Ionic Politicians and What The Really Know
Boston’s Mayor Menino made one of his typical gaffes the other day when he was describing such “ionic” Boston sports moments like that time Varitek split the uprights for the Patriots. The Assistant Village Idiot (an “iconic” title 😉 explained that the sports-knowledge and vocabulary deficiency that Menino displayed is an indicator about politicians’ knowledge on most subjects in general:
They know lots of important information about getting elected: what emote-words voters want to hear, what the party breakdown is in various regions, what types of advertising are most effective, what issues are currently hot, whose hands need to be shaken, how to raise money. As many of them are lawyers, they also know legal terminology pretty well. Some don’t have much beyond that in knowledge of the law, but there are a fair number who actually do understand it. They know how their own legislative bodies work, who is responsible for what, and something of who the key people are.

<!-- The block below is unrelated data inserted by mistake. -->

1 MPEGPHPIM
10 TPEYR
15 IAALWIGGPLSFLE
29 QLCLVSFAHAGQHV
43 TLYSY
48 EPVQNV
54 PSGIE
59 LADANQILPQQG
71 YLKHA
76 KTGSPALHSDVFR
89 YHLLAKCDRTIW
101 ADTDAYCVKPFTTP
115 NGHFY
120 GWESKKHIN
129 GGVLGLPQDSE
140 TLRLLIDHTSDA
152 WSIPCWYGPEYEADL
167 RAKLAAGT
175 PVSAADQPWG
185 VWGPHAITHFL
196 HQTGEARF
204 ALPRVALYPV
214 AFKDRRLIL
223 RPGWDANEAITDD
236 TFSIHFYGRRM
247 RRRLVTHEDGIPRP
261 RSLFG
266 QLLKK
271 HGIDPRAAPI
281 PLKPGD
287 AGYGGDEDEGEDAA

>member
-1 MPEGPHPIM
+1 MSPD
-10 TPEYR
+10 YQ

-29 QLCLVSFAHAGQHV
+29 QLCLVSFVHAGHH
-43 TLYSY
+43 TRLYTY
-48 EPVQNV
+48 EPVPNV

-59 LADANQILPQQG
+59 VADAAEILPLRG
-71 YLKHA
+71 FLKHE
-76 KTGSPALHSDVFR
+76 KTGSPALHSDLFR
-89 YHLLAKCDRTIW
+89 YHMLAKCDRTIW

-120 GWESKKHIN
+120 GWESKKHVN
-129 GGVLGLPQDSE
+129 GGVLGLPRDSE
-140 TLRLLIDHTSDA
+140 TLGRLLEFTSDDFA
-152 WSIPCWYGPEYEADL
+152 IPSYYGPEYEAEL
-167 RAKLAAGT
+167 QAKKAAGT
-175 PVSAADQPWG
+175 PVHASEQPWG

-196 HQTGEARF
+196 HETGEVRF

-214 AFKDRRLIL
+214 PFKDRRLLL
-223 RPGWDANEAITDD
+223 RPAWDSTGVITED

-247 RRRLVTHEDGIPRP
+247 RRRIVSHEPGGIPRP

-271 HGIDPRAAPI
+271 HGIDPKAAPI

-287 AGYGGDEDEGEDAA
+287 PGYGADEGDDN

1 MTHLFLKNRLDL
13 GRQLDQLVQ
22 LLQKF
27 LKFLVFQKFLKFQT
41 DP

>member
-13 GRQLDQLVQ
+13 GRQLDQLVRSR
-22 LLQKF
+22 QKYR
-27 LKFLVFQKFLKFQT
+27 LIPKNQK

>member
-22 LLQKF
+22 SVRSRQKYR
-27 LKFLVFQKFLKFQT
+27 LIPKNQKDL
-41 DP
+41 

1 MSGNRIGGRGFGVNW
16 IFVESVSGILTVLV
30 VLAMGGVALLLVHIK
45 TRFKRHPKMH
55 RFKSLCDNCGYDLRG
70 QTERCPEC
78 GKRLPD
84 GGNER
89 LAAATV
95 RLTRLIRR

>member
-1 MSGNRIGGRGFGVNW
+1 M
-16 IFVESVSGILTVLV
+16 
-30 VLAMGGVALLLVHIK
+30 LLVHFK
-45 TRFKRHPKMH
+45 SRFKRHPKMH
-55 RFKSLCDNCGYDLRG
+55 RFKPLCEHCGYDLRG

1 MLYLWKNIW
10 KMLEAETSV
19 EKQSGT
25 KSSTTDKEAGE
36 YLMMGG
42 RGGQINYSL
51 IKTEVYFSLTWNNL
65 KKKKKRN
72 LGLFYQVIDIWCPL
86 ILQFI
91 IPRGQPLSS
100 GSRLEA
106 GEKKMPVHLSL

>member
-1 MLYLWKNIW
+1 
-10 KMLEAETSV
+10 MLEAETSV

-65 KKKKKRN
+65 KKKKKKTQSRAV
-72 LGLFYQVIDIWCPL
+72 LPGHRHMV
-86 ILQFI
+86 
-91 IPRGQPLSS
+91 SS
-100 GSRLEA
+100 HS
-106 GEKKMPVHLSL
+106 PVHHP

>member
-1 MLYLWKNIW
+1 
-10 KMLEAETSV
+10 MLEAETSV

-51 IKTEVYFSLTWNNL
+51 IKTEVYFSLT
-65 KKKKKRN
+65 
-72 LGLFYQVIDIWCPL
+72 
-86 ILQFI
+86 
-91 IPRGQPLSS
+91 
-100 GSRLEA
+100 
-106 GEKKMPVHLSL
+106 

That’s about it. You can’t count on elected officials at any level actually knowing more than that. Getting sports names and facts wrong is not an interesting oddity–it is a window into the rest of their knowledge. There’s nothing wrong with not knowing something about a subject. There is something very wrong about pretending to know a subject when you don’t, and then asserting legislative power over it.
Unfortunately, as we rely more and more on government to get through our daily lives, we come to believe that our politicians are experts on almost everything. The truth is, of course, that they’re not, so they turn to career bureaucrats–with an interest in maintaining their own relevancy–for guidance. That is, if they deem it necessary and don’t think they can get by by faking it.